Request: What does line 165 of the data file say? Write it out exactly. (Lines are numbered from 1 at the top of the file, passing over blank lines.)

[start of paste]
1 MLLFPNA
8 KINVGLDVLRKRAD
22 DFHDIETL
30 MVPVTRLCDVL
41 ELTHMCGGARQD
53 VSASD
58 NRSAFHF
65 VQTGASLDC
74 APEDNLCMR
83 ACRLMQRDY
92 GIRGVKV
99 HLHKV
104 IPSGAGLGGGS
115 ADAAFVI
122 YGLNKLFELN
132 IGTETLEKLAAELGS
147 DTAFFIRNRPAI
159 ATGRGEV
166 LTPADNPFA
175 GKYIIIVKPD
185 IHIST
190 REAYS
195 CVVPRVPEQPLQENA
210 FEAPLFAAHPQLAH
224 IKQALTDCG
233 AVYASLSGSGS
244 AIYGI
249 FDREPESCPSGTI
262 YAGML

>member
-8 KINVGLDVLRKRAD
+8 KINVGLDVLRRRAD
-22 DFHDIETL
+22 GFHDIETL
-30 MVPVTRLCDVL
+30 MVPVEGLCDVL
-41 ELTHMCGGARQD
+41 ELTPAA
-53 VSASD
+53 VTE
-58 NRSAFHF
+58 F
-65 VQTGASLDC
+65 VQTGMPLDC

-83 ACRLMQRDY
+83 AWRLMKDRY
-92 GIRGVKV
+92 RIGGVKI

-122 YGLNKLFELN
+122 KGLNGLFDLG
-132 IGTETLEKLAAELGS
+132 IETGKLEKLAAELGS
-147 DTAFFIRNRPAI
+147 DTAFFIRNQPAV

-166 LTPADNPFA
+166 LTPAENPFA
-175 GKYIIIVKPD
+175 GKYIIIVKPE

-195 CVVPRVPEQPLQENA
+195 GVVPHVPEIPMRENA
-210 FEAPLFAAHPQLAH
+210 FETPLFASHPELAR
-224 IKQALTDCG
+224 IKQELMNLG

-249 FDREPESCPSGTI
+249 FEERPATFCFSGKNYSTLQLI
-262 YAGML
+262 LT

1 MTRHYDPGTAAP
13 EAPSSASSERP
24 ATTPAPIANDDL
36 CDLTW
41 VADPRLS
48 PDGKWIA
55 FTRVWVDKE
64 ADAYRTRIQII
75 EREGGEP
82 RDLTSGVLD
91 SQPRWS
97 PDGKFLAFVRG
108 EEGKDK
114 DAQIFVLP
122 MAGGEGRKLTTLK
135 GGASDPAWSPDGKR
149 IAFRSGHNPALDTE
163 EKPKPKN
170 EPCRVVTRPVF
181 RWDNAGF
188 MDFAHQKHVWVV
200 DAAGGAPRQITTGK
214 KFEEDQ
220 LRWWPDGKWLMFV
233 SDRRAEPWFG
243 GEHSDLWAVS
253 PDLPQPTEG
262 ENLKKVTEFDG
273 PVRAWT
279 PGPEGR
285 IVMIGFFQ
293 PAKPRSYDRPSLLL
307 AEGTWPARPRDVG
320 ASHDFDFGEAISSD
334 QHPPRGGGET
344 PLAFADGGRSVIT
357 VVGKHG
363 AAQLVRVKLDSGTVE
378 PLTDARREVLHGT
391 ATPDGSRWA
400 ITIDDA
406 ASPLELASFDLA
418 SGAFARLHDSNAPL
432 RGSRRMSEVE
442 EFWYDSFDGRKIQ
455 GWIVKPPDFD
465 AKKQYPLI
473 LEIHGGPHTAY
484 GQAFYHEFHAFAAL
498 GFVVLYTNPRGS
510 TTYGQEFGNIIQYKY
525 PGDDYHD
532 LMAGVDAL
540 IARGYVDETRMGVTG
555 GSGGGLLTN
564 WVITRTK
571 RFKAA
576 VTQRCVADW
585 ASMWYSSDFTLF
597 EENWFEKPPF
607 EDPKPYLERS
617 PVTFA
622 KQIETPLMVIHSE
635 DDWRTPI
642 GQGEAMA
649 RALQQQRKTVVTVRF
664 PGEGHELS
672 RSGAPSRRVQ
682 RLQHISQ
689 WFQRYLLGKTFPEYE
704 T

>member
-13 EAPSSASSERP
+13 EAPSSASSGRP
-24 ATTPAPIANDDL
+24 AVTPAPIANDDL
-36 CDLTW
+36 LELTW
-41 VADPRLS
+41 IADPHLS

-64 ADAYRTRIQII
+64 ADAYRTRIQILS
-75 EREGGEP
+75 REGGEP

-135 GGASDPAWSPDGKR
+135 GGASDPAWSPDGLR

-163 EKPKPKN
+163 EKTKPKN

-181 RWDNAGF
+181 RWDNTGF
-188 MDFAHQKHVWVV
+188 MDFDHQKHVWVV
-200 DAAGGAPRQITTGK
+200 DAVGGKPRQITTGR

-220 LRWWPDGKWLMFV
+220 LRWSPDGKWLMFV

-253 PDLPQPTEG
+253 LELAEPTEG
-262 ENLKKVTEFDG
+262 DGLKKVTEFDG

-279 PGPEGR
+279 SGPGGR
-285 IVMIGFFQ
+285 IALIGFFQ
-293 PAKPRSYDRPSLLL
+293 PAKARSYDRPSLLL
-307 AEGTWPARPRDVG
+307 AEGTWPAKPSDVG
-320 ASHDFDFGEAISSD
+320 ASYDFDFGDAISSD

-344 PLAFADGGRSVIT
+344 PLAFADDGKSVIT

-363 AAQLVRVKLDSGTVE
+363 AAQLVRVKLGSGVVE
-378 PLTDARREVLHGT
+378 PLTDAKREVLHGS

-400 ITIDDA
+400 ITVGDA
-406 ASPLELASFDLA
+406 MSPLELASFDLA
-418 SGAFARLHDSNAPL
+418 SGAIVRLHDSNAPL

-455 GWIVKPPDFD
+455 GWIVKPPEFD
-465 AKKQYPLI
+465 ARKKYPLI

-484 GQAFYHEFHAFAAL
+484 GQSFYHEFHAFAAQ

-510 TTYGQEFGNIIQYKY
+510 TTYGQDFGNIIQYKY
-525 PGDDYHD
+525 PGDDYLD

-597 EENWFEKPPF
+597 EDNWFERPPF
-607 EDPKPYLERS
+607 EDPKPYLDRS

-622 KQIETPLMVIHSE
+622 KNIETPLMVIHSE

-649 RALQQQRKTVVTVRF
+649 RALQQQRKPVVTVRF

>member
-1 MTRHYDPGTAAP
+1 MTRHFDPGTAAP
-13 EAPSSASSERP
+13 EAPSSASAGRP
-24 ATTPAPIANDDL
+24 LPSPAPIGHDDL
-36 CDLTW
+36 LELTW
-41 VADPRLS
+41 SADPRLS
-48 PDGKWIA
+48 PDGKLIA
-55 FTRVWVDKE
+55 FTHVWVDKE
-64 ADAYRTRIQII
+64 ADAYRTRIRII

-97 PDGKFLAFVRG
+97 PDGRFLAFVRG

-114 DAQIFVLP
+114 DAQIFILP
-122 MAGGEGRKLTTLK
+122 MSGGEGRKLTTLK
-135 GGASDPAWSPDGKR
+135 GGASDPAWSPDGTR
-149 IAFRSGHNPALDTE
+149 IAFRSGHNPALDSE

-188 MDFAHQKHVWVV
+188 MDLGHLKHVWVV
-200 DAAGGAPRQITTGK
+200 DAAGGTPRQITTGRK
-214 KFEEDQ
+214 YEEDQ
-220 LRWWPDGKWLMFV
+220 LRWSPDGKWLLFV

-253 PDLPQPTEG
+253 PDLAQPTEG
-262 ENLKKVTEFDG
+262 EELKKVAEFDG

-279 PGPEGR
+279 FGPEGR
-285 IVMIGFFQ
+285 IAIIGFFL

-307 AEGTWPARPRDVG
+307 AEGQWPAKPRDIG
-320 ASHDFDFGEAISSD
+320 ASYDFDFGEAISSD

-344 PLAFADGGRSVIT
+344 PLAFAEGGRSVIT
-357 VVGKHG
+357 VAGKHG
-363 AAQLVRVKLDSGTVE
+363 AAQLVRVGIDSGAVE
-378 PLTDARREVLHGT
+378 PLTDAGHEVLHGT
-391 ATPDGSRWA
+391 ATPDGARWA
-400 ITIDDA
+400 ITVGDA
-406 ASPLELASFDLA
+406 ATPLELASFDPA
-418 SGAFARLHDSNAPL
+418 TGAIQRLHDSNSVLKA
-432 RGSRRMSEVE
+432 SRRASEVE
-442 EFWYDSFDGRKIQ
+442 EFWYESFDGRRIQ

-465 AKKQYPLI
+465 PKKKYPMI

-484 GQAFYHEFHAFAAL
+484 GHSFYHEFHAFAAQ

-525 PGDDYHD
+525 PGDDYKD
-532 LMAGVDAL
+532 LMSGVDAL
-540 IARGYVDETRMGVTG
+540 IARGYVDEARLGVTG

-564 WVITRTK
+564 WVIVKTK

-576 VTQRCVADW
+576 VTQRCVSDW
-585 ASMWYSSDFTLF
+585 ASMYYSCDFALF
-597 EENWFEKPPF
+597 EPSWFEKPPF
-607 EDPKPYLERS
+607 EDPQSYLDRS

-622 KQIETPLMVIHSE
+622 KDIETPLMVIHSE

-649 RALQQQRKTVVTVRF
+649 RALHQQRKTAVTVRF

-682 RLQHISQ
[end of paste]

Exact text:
-253 PDLPQPTEG